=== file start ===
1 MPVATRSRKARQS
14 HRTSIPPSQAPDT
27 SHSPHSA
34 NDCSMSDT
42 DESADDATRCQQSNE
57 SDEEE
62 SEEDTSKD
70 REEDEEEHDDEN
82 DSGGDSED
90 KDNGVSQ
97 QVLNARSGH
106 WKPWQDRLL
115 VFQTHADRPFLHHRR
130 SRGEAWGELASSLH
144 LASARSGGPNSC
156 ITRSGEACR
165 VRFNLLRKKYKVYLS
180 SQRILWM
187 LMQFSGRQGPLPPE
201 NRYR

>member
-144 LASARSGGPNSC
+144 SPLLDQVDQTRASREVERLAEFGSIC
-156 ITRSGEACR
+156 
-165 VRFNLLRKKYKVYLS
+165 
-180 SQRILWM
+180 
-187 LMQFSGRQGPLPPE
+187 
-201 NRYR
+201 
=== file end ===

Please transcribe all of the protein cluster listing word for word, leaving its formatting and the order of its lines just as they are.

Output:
1 MPVATRSRKARQS
14 HRTSIPPSQAPDT
27 SHSPHSA
34 NDCSMSDT
42 DESADDATRCQQSNE
57 SDEEE
62 SEEDTSKD
70 REEDEEEHDDEN
82 DSGGDSED
90 KDNGVSQ
97 QVLNARSGH
106 WKPWQDRLL
115 VFQTHADRPFLHHRR
130 SRGEAWGELASSLH
144 LASARSGGPNSC
156 ITRSGEACR
165 VRFNLLRKKYKVYLS
180 SQRILWM
187 LMQFSGRQGPLPPE
201 NRYR

>member
-144 LASARSGGPNSC
+144 SPLLDQVDQTRASREVERLAEFGSIC
-156 ITRSGEACR
+156 
-165 VRFNLLRKKYKVYLS
+165 
-180 SQRILWM
+180 
-187 LMQFSGRQGPLPPE
+187 
-201 NRYR
+201 